The next recorded raid on the city occurred on the night of 29 December, and nightly raids ensued for over a week, only to be accompanied by daylight raids from 12 January 1942 onward.[80] In the days that followed, as the Japanese army drew ever nearer to Singapore Island, the day and night raids increased in frequency and intensity, resulting in thousands of civilian casualties, up to the time of the British surrender.[81]


Firefighters battle the results of a Japanese air raid on 8 February 1942.
During the month of December, a total of 51 Hawker Hurricane Mk II fighters were sent to Singapore, with 24 pilots, the nuclei of five squadrons. They arrived on 3 January 1942, by which stage the Brewster Buffalo squadrons had been overwhelmed. No. 232 Squadron RAF was formed and No. 488 Squadron RNZAF, a Buffalo squadron, had converted to Hurricanes. 232 Squadron became operational on 20 January and destroyed three Nakajima Ki-43 "Oscars" that day, for the loss of three Hurricanes. However, like the Buffalos before them, the Hurricanes began to suffer severe losses in intense dogfights.[Note 6][82]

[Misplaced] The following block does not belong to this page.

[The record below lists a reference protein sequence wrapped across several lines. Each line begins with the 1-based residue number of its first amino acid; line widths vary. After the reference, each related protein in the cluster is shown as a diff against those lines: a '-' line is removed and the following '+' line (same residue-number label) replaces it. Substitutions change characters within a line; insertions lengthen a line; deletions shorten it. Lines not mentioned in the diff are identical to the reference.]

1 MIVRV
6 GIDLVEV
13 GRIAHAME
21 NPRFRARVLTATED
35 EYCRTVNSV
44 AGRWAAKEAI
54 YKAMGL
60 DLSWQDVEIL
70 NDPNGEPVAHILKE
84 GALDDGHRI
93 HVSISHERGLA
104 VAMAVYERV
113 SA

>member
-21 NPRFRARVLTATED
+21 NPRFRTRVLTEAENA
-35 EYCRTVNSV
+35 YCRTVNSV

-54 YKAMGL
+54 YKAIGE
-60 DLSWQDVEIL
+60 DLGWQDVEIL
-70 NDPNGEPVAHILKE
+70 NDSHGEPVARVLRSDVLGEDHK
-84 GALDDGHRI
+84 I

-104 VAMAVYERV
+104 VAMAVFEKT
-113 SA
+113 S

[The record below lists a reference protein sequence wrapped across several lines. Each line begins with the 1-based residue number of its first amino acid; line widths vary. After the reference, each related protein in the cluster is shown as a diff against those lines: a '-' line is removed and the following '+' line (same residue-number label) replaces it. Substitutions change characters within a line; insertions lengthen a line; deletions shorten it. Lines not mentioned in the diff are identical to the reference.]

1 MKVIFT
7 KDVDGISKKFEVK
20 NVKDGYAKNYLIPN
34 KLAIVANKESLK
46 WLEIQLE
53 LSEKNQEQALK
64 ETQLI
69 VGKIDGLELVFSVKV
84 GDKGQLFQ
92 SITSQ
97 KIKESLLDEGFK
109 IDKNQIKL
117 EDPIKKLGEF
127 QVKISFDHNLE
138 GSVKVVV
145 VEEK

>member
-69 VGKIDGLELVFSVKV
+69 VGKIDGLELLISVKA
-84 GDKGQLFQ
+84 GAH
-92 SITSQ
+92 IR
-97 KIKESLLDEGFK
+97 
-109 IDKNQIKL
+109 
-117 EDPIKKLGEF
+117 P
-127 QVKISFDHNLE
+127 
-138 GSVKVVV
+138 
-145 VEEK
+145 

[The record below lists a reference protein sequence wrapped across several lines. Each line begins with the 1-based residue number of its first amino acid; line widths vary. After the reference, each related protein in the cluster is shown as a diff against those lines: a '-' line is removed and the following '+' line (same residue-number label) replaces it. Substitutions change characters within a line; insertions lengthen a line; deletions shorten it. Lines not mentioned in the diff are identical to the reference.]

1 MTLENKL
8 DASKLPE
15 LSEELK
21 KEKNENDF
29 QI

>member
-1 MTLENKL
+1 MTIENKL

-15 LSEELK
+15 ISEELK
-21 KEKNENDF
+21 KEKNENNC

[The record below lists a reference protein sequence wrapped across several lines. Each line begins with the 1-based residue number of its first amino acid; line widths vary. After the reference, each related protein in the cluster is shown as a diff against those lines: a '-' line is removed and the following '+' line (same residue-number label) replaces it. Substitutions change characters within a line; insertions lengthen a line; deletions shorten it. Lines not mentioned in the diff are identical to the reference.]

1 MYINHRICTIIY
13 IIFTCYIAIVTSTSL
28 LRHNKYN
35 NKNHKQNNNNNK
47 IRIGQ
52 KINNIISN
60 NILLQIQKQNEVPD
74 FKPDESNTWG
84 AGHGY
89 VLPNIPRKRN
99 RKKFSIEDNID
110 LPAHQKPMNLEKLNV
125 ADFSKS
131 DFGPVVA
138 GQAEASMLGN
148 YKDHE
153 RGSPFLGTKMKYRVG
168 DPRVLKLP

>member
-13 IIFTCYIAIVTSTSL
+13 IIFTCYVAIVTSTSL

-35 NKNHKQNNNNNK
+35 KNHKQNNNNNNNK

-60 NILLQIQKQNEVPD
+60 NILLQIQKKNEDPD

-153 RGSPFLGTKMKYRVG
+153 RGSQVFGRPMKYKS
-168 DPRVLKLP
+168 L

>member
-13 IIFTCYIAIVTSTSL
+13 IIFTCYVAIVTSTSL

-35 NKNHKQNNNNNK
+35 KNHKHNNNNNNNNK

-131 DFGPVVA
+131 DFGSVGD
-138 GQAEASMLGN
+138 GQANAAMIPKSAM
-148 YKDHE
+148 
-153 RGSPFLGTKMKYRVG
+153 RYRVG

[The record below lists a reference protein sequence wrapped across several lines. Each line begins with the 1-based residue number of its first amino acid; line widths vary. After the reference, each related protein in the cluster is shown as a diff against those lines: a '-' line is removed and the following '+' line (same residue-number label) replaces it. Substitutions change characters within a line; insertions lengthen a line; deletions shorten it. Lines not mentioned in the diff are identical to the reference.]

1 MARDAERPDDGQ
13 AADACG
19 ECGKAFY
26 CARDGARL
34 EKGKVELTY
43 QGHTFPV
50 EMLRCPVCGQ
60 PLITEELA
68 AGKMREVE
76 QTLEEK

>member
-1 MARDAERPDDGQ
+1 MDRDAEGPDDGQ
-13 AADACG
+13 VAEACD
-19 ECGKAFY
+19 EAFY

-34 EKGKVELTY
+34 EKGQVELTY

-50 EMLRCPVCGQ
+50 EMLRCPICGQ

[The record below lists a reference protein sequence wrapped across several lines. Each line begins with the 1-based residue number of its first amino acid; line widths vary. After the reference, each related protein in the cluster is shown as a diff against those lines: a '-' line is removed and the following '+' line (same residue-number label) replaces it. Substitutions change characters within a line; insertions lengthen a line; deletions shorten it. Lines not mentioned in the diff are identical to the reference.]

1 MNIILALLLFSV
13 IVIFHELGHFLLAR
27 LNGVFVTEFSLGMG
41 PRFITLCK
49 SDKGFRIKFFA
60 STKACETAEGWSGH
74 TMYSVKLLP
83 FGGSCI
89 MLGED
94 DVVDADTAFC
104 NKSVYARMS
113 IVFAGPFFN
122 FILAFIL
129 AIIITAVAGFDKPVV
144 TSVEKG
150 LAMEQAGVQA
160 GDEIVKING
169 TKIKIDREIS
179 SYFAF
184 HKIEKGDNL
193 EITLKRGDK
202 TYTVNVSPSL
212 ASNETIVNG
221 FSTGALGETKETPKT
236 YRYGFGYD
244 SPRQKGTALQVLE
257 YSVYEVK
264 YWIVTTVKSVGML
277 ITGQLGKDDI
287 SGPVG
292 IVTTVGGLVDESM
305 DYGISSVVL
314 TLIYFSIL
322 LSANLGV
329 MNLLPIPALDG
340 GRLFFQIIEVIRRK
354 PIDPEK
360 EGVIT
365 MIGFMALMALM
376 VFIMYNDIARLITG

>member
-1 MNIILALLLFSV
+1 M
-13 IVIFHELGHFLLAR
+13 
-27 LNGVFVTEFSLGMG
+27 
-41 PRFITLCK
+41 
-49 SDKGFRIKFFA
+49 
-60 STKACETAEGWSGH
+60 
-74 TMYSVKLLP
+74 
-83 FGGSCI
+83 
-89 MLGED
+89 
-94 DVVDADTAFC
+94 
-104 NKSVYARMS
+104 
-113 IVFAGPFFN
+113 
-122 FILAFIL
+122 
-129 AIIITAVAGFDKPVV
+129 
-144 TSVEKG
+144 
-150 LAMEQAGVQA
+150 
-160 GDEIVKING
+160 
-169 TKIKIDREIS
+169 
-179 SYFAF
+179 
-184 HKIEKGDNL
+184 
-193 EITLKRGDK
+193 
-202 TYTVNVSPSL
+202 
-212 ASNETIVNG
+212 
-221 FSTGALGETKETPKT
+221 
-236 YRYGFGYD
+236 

During the period 27–30 January, another 48 Hurricanes arrived on the aircraft carrier HMS Indomitable.[83] Operated by No. 226 Group RAF (four squadrons),[84] they flew from an airfield code-named P1, near Palembang, Sumatra, in the Dutch East Indies, while a flight was maintained in Singapore. However, many of the Hurricanes were subsequently destroyed on the ground by air raids.[85] Indeed, the lack of an effective air early warning system throughout the campaign meant that many Allied aircraft were lost in this manner during a series of Japanese attacks against airfields.[86]


Hawker Hurricane of No. 232 Squadron RAF shot down on 8 February, along the East Coast Road